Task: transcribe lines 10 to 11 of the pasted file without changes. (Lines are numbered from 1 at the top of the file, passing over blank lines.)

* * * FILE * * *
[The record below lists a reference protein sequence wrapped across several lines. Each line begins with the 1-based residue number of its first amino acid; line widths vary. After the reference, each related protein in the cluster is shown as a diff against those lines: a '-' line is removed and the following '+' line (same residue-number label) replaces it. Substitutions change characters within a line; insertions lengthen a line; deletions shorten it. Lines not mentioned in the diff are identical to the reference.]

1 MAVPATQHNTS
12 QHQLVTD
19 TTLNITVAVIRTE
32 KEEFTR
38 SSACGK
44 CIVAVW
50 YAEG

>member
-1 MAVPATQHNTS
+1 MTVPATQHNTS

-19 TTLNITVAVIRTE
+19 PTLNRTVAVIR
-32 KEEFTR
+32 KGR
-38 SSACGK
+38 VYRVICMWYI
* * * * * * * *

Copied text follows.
-1 MAVPATQHNTS
+1 MTVPATQHNTS